Second set of two photos here were taken using Canon EF 300mm f/2.8L IS USM and Canon EF 2X II Extender. This combination gives a relatively sharp photo. With Canon EF 2X II Extender Canon EF 300mm f/2.8 L IS Lens becomes a 600mm f/5.6 IS lens. Extenders do not affect the MFD (Minimum Focus Distance) of the lens they are mounted behind, thus the MM (Maximum Magnification) of the lens is also multiplied by 2x. I can stay away from the subject and get almost magnified view nearly double in size. With extender are my Infinite focus is intact and my magnification for distant object doubled to 600mm focal length. If you see the background bokeh it is more creamier with this combo. The optics in the extender cause deterioration of the image sharpness as compared to my earlier combo.
So which combination is better? Even though Canon EF 300mm f/2.8L IS USM and 36mm Kenko extension tube combo is sharper I prefer Canon EF 300mm f/2.8L IS USM with Extender combo for the advantage it has with larger focal length, larger working distance, and smoother bokeh. I also can shoot birds and other distance objects including infinity with higher magnification.
Insects in the Diptera family Asilidae are commonly called Robber flies. The family Asilidae contains about 7,100 described species worldwide. The Robber Flies are air hunters. They also known as an Assassin Fly and Bee Killer. All robber flies have 3 simple eyes (ocelli) in a characteristic depression between their two large compound eyes. The antennae are short, 3-segmented, sometimes with a bristle-like structure called an arista. Their eyes are set wide apart for good depth perception, with even a depression between the eyes to allow full sweeping vision. Also characteristic is the more or less hairy face (the “mystax“), which, it is theorized, protects the eyes during battles with large and dangerous prey. The high arching thorax containing the powerful muscles which activate the wings, allows it to fly up in an instant and snatch fast-flying prey out of the air. Robbers (unlike many similar appearing flies in other families) normally land with their wings folded together over the back of their extended abdomens, and this will help you pick them out. The long spiky muscular legs with which they capture and hold their prey (see especially the falcon-like talons at the ends of their legs).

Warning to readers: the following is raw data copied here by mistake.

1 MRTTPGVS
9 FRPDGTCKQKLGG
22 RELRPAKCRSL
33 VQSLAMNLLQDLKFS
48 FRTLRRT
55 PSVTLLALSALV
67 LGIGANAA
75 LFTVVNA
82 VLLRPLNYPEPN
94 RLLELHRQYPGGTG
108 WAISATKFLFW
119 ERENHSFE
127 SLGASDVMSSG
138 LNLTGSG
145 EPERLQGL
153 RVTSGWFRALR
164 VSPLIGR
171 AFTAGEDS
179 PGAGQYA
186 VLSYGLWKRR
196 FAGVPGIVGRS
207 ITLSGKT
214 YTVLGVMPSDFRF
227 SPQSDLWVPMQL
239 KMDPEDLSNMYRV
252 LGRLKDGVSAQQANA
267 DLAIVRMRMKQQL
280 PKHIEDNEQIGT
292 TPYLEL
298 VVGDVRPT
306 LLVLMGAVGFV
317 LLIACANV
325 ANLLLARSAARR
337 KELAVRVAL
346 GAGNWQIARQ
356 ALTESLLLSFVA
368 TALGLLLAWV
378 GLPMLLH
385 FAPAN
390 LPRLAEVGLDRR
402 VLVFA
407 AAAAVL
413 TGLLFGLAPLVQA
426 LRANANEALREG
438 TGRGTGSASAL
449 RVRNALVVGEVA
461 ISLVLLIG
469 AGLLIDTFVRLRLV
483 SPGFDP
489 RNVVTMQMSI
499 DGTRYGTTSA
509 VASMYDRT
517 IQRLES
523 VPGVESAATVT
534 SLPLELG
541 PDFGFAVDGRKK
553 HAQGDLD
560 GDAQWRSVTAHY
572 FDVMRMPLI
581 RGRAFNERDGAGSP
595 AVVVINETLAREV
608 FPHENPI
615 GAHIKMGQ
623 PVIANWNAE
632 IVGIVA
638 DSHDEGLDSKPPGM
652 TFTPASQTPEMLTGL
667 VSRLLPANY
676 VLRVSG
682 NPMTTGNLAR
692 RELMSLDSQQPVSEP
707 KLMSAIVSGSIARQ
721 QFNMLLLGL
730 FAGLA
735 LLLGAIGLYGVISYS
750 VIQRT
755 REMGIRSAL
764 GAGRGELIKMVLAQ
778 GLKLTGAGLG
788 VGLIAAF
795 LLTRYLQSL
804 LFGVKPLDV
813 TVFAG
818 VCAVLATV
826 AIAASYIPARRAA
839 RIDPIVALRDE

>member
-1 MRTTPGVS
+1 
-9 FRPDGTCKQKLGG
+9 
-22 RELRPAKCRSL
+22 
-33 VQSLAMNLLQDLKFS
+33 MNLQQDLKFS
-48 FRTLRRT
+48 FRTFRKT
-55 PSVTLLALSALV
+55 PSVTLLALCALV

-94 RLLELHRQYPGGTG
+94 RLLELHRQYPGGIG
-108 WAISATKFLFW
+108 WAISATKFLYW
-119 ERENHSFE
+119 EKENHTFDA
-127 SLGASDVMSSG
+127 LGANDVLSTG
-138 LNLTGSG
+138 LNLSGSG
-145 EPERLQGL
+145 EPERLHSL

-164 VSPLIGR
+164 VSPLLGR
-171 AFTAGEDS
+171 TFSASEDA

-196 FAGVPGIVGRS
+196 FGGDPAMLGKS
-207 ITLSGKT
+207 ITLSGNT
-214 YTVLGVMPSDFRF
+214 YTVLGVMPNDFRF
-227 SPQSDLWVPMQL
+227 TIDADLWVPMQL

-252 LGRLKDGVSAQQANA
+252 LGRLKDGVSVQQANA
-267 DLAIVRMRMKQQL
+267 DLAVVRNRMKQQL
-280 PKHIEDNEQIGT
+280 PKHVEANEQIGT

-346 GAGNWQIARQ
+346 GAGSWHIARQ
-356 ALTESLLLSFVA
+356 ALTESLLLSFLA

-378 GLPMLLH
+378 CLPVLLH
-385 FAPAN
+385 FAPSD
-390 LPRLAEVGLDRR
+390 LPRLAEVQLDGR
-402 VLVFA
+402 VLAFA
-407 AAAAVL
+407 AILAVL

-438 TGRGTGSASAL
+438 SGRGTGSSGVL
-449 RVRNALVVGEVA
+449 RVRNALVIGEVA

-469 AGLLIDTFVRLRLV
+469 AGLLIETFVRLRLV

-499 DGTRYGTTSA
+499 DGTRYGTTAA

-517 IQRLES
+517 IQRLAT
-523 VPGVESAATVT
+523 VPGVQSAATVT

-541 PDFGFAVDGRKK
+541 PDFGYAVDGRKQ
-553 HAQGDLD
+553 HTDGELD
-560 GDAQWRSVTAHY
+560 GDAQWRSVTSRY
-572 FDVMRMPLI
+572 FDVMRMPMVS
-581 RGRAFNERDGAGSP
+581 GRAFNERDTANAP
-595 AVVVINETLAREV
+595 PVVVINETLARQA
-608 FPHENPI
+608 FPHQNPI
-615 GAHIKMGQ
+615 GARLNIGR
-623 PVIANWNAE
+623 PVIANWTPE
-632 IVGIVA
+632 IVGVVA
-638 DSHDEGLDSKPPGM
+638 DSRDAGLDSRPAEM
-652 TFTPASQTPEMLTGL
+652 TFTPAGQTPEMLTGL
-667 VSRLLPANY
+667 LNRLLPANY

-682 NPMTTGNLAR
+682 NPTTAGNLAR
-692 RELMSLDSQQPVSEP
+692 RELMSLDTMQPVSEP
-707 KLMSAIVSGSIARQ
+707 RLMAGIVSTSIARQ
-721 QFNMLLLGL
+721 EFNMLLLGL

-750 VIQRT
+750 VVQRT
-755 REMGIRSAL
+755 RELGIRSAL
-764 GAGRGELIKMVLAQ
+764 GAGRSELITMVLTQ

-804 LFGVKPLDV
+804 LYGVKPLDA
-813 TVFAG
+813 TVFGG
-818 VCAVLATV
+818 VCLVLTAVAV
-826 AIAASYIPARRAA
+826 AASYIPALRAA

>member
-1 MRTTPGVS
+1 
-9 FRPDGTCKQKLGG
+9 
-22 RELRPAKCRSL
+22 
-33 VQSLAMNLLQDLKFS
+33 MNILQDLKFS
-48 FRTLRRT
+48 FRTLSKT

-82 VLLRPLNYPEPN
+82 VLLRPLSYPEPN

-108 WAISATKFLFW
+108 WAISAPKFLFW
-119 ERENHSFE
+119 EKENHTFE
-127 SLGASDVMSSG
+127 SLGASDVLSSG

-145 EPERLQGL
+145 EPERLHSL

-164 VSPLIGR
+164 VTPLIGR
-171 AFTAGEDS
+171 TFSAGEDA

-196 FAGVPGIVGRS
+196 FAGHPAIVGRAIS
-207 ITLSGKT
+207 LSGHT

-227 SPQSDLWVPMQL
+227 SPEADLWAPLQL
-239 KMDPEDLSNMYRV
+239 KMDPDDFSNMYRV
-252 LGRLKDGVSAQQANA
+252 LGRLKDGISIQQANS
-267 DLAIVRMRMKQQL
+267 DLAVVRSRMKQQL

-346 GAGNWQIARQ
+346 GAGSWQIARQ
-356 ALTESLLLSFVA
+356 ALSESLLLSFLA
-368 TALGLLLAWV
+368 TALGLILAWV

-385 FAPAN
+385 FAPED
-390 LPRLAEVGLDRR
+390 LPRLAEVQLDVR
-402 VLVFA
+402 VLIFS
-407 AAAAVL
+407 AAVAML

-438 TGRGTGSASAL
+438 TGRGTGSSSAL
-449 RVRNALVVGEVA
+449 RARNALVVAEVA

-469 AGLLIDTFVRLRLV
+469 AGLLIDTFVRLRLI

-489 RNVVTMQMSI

The short, strong proboscis is used to stab and inject victims with saliva containing neurotoxic and proteolytic enzymes which paralyze and digest the insides; the fly then sucks the liquefied meal through the proboscis. Many species have long, tapering abdomens, sometimes with a sword-like ovipositor. Others are fat-bodied bumblebee mimics. Adult robber flies attack other flies, beetles, butterflies and moths, various bees, ants, dragon and damselflies, Ichneumon wasps, grasshoppers, and some spiders.
Robbers are in the Order Diptera, the true flies, characterized by having two wings (instead of the four wings typical of other orders). Two wings are much more efficient than four wings, and flies are the champion flyers of the insect world. Their hind wings have been reduced to little balancing organs (the halteres), which you can see on this fly as yellow knobs down below the wing bases.
Female robber flies deposit creamy colour eggs on plants or in gaps within soil, bark, or wood. Egg-laying habits are different depend on species and habitat. Most species lay eggs in masses and are covered with protective coating. Robber fly larvae live in the soil or in rotting wood. Larvae are also predators, they feed on eggs, larvae and other soft-bodied insects. They pupate in the soil and move to soil surface emerge as adults.